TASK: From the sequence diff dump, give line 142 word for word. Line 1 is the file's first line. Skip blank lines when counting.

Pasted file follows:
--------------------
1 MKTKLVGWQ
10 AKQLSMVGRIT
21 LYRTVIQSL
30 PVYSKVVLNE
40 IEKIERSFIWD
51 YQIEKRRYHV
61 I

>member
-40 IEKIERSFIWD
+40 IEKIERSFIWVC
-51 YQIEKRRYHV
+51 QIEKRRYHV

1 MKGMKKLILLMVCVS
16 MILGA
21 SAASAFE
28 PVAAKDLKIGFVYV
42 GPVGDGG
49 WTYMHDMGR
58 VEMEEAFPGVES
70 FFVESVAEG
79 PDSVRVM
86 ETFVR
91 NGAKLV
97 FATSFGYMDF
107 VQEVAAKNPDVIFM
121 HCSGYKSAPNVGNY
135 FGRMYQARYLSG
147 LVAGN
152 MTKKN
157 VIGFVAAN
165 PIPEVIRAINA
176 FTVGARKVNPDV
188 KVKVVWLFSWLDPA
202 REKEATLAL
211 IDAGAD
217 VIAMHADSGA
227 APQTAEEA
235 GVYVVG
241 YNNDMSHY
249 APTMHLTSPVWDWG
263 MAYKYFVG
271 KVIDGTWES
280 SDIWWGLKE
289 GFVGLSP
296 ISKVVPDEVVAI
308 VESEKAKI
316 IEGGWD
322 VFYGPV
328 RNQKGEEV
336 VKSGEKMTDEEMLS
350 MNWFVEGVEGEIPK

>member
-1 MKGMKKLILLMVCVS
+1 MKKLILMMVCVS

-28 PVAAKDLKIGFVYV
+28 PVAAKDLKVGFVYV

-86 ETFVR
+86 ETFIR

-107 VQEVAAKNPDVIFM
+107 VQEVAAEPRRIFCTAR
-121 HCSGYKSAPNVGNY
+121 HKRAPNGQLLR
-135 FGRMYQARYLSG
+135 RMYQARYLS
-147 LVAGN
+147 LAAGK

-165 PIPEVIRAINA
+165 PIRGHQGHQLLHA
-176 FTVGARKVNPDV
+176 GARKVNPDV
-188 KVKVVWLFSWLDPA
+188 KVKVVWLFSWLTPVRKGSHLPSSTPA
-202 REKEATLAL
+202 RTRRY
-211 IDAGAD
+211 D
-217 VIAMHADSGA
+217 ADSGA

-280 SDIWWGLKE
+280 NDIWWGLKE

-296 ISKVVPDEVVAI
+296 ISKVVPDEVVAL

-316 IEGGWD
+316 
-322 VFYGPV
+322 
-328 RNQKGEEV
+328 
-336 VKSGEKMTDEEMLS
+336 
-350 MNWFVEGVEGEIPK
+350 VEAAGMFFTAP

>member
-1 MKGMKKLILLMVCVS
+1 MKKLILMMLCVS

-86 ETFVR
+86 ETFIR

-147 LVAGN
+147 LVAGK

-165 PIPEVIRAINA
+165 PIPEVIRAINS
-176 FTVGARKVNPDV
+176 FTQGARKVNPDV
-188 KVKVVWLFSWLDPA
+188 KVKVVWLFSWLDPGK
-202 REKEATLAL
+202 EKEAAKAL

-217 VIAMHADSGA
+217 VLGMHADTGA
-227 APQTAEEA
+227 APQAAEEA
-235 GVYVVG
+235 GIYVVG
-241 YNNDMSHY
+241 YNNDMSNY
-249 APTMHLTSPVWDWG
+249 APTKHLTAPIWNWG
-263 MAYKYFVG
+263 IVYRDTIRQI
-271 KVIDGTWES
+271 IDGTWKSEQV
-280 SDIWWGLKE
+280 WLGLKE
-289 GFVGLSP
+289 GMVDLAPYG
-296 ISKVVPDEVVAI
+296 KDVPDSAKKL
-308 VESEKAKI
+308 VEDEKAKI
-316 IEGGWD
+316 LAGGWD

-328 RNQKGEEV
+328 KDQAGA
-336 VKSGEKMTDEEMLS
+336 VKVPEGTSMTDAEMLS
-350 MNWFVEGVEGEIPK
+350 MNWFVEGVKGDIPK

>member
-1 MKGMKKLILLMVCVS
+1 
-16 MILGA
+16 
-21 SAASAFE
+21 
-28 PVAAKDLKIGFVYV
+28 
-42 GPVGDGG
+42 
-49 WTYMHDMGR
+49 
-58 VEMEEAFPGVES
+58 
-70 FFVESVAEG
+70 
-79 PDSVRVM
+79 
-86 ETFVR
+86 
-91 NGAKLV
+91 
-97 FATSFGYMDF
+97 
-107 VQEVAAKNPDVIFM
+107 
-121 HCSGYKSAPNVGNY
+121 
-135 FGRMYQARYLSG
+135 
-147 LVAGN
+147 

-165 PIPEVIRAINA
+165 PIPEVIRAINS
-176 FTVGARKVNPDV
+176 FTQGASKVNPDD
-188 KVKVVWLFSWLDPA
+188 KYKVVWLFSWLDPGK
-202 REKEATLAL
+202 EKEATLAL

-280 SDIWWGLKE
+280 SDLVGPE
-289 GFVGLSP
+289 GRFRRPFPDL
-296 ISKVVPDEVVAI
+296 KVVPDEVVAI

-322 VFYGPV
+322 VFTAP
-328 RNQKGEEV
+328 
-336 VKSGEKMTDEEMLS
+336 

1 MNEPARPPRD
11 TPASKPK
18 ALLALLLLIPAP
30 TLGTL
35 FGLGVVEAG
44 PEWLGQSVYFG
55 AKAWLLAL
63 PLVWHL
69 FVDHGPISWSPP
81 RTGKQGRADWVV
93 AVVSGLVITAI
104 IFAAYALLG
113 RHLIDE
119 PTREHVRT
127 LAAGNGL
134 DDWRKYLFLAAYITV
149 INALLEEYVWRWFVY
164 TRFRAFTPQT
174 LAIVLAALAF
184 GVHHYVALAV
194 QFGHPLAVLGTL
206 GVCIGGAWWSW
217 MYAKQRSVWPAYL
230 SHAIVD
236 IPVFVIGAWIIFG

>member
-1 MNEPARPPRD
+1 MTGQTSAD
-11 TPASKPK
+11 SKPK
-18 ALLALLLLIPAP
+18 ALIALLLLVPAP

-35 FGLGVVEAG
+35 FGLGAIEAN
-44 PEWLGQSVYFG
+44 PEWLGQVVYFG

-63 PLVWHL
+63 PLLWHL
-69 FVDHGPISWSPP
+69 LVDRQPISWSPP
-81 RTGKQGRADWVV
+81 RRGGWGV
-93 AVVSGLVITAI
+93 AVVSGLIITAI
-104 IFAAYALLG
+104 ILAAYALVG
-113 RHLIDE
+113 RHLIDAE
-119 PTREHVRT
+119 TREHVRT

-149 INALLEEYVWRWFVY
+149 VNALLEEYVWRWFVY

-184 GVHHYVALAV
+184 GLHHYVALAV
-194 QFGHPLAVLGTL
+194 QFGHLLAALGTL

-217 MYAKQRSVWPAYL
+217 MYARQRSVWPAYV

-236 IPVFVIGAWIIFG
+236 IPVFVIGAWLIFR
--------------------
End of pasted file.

+16 